Previous Engagements – A Novel by Sarah Goodwin (60,000 words approx).


Previous Engagements is a work of romantic genre fiction, similar to the works of Sophie Kinsella in terms of plot structure, but including more humour and a more individual storyline than some books currently on the market.

Annie is the main character, from whose point of view the story is told in first person. She is a jilted bride working two jobs in Bath, a romantic and historic town that has failed to add glamour to her life. She bears little similarity to the other, fashion conscious and featherbrained heroines of romance fiction. Sarcastic and cynical, Annie is not the typical romantic lead, she has only a moderate interest in all things girly, and loves cooking, crosswords and glass blowing. The narrative is peppered with asides that reveal the way Annie sees the world. For example, “Buying occasion wear in BHS is a bit like putting together a gourmet dinner from stuff bought at Iceland. Obviously you could, but why would you want to?” Annie’s main flaw as a character is her sometimes too cynical outlook, she doubts the existence of love and happy endings and fears rejection.

The novel begins with Annie working at BHS, where she meets Dorian by chance in the men’s changing room. He reveals that, having been left at the altar twice previously, he now has to attend the wedding of his first fiancée, and that he has just been dumped by his second. He offers Annie some much needed money if she accompanies him, and even buys her a dress and diamond engagement ring to complete the act.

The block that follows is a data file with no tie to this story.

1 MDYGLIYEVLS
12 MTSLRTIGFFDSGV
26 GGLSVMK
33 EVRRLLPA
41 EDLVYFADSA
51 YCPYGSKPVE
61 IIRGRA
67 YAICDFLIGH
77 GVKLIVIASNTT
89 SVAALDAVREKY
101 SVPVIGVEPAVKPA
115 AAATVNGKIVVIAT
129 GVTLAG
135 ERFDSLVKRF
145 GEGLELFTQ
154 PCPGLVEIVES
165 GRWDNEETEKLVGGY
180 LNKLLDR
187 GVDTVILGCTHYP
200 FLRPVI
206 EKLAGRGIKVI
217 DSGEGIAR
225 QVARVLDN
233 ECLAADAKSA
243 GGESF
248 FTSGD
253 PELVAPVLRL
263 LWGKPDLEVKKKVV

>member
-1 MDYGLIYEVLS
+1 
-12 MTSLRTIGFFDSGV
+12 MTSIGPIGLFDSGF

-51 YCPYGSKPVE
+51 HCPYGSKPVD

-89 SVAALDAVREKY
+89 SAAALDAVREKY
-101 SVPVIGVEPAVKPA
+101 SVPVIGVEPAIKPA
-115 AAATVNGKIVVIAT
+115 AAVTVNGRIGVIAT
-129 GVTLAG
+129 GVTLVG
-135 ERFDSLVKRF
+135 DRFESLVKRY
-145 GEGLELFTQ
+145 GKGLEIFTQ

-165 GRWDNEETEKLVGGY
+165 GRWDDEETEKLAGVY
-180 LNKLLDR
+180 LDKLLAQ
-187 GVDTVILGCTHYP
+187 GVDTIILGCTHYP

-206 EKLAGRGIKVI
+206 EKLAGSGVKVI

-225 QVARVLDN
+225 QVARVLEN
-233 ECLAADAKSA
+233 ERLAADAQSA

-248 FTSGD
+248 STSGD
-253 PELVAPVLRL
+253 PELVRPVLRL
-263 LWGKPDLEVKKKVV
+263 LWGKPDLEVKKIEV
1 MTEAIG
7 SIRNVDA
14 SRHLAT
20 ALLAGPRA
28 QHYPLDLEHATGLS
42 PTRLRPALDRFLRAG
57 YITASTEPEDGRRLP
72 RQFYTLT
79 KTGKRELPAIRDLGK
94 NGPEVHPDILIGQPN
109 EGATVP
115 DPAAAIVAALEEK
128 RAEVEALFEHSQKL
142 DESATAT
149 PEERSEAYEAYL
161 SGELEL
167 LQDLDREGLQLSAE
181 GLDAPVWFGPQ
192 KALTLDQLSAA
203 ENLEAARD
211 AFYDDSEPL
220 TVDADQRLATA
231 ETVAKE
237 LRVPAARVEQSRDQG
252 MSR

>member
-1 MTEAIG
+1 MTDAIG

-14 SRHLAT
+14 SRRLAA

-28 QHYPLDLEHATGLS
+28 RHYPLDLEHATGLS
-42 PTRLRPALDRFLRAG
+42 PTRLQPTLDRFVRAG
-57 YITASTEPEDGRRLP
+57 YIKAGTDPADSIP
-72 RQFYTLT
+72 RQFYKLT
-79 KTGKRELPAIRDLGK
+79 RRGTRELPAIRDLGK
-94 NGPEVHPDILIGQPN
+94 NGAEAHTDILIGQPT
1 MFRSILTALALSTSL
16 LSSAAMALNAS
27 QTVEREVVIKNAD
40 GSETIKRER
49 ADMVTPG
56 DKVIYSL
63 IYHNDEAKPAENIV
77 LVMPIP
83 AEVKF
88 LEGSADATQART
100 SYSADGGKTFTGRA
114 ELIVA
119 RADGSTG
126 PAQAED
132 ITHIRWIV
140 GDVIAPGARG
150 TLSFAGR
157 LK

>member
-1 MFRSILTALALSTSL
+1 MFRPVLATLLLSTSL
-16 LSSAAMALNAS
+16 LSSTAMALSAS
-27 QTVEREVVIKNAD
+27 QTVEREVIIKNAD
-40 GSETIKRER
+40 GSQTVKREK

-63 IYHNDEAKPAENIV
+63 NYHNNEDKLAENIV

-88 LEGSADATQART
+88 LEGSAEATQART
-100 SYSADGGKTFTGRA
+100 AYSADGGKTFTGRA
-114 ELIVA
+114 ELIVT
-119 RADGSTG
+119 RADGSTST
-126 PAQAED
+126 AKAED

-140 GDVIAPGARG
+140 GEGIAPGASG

They attend the wedding, and Annie kisses Dorian in front of his newly married ex-fiancée. Dorian and Annie leave after the wedding, and Annie treats Dorian to a cup of coffee. The two bond over their shared marital failures, and on impulse, they decide to have dinner, as Annie decides that Dorian’s plan to, “go back to my hotel, crack open the awful novel I bought at the airport, and have complimentary coffee for dinner.” is incredibly sad.

When Annie overstays and misses the bus home, to Bristol, Dorian offers to take her home. On the way they talk more, and, having had quite a lot of wine, they begin to formulate the idea that if they got married immediately, it would eliminate all the chance and disappointment that they fear.

After driving to Bristol airport, they fly to Las Vegas to get married, before anything has a chance to go wrong with their ‘engagement’.

When Annie returns from her weekend honeymoon, she goes back to work at her second job in a café. She finds that Will, her friend and the owner of the cafe, is not overjoyed at the news that she has married on impulse. Will has in fact harboured feelings for her for years, and was waiting for her to get over her ex-fiancé. When Dorian informs Annie that his work is mainly in America, and that he wants her to move out there with him, tensions mount between her and Will.

What follows is drama, laughs, and Annie struggling to choose between her fairy tale and her cosy nights in with Mr. Always-has-to-be-right.